Please note that the "deal" struck with the Belgrade government this weekend did not involve Milosevic handing the keys to Kosovo over to the NATO generals. The agreement, which gave Milosevic everything he had a reasonable right to expect at Rambouillet, preserves Yugoslav sovereignty over Kosovo. There are no more Wilsonian rights to popular sovereignty, no promise of a referendum in three years. A peacekeeping force of 40,000 will come into Kosovo, but keep their boots out of Serbia proper. It will be a UN peacekeeping force, with NATO members contributing to that number, 7000 from the U.S. As Senator Kay Bailey Hutchison (R-TX) notes with approval, this provision insures the exercise will not drag on for decades. If NATO were in charge, the pitbulls would have an open-ended checkbook in the U.S. Congress. The Establishment's ntent is to have such NATO outposts all over the world, which dispenses with the idea of developing strategic partnerships with the other members of the Security Council.

This is why the deal has broken down. It is not Milosevic who has broken his promise, but NATO, which elbowed its way into the picture demanding the keys to Kosovo. The only place you can get a report close to the truth is in today's dispatch from Brussels by Craig R. Whitney of the NYTimes, who points out that the United States and Britain don't want to wait for the Security Council to approve peacekeepers to accept the keys. "France and most of the European allies do not see things that way, and neither does Russia." The U.S. and U.K. want NATO to take possession, when we all know by now that Milosevic has rejected this from the beginning -- knowing Serbia would get no protection from Moscow if he did so. While the "deal" is being worked out for the Security Council, NATO bombing continues.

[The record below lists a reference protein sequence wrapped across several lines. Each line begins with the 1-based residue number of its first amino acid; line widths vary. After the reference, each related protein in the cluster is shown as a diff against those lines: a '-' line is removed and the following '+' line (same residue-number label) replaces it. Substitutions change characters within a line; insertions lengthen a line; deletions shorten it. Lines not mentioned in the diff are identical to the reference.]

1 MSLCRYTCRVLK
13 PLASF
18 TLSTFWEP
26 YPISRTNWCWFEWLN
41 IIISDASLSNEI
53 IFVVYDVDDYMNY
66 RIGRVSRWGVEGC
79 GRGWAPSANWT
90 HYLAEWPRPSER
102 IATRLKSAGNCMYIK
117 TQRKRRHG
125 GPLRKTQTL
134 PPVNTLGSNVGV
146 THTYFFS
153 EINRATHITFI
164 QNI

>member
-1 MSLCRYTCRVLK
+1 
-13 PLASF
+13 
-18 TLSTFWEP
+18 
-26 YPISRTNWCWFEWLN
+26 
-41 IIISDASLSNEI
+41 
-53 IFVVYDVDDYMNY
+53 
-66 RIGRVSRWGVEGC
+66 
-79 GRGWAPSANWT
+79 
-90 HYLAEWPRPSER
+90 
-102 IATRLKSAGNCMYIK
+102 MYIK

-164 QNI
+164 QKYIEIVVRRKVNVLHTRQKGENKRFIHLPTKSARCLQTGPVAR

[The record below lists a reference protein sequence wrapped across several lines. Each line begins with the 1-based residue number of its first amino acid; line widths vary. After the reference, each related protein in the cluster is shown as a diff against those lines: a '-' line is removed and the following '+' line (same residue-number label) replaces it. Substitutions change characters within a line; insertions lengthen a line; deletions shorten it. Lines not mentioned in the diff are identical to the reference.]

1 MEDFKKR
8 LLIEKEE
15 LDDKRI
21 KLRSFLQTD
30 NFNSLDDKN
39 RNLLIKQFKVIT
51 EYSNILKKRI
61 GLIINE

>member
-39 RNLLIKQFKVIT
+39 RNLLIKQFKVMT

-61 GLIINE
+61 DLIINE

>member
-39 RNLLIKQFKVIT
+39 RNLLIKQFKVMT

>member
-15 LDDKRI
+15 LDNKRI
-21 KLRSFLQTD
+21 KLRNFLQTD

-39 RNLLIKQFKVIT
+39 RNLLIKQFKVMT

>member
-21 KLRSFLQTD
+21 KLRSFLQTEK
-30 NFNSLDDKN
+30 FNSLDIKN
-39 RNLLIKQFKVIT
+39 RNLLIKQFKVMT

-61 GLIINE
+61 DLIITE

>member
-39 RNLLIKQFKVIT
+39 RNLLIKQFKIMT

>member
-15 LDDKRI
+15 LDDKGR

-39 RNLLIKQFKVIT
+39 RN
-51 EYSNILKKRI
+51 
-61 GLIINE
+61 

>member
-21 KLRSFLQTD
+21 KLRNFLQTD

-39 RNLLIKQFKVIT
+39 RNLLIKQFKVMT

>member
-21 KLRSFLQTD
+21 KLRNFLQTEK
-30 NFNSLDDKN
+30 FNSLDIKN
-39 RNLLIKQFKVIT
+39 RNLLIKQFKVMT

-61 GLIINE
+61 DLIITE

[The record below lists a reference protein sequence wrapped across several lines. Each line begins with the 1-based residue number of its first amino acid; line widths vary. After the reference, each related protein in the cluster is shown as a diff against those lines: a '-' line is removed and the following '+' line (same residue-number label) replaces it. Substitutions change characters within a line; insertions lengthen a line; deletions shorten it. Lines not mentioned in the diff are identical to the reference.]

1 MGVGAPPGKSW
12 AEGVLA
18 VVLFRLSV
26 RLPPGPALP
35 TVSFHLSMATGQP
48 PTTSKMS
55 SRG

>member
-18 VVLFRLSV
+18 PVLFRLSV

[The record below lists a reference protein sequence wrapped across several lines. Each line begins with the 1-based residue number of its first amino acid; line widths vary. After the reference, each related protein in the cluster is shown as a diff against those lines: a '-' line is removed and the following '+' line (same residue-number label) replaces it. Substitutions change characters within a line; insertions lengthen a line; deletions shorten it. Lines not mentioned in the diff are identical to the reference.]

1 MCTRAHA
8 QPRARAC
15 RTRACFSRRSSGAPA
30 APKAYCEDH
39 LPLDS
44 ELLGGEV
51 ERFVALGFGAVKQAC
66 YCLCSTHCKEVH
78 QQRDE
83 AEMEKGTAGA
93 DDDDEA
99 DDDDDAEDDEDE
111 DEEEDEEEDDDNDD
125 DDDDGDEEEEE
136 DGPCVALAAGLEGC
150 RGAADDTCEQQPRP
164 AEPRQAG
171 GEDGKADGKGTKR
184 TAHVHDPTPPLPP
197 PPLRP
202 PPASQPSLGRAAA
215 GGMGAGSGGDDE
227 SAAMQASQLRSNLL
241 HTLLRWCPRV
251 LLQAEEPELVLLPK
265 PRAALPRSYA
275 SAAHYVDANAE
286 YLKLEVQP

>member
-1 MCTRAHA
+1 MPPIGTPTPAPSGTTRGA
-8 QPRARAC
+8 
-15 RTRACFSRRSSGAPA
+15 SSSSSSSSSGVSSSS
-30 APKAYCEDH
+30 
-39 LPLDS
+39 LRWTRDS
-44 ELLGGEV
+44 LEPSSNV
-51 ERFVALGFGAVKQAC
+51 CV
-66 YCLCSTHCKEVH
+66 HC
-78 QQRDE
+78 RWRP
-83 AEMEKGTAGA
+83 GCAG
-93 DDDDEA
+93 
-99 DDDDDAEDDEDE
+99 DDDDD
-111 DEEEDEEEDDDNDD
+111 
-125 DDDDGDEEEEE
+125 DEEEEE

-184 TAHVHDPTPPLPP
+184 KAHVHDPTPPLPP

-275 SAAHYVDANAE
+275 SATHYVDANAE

None of NATO's actions are legally permissible under the NATO Treaty that was ratified by the Senate in 1949, a treaty which explicitly makes it clear that NATO's behavior is to be consistent with the UN Charter. No United States Senator yet has complained publicly about the unconstitutionality of what the President is doing. Of the presidential contenders in 2000, former Vice President Dan Quayle is the only one discussing it in these terms, having been opposed to the bombing campaign from the outset. In Bob Novak's column today, he quotes from a speech Jack Kemp gave in Rome last week, in which Kemp sounds like Quayle and Pat Buchanan: "Here we have an international entity (NATO) threatening literally to destroy a sovereign nation-state (Serbia) so that it can constitute a new protectorate (an independent Kosovo) under its auspices, after which one of the international courts will apportion blame and the international financial institutions will be sent in to reconstruct the societies and their economies."

How will this play out? We only can hope the people of Yugoslavia hang in there long enough to get the UN modalities worked out. That's only the first step in unraveling a process of destruction in the Balkans that began 12 years ago, when the international financial institutions persuaded the government to devalue the dinar. Even under the best of circumstances, the rebuilding of the region and the reconciliation of the ethnic and religious factions that have been killing each other -- as NATO's bombs fell on them -- will require further commentary as it unfolds.